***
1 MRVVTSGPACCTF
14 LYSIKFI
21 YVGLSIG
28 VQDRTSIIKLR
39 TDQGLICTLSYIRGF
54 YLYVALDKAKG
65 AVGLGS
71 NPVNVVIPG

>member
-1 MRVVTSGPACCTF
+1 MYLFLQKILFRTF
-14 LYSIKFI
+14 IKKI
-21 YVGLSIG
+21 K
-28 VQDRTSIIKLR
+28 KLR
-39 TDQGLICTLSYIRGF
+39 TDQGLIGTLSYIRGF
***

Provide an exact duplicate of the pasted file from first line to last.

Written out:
1 MRVVTSGPACCTF
14 LYSIKFI
21 YVGLSIG
28 VQDRTSIIKLR
39 TDQGLICTLSYIRGF
54 YLYVALDKAKG
65 AVGLGS
71 NPVNVVIPG

>member
-1 MRVVTSGPACCTF
+1 MYLFLQKILFRTF
-14 LYSIKFI
+14 IKKI
-21 YVGLSIG
+21 K
-28 VQDRTSIIKLR
+28 KLR
-39 TDQGLICTLSYIRGF
+39 TDQGLIGTLSYIRGF